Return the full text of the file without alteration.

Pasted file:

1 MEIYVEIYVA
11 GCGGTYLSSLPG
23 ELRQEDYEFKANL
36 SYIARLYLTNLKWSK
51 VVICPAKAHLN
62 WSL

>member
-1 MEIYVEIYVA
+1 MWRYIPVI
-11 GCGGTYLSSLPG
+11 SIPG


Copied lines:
1 MEIYVEIYVA
11 GCGGTYLSSLPG
23 ELRQEDYEFKANL
36 SYIARLYLTNLKWSK
51 VVICPAKAHLN
62 WSL

>member
-1 MEIYVEIYVA
+1 MWRYIPVI
-11 GCGGTYLSSLPG
+11 SIPG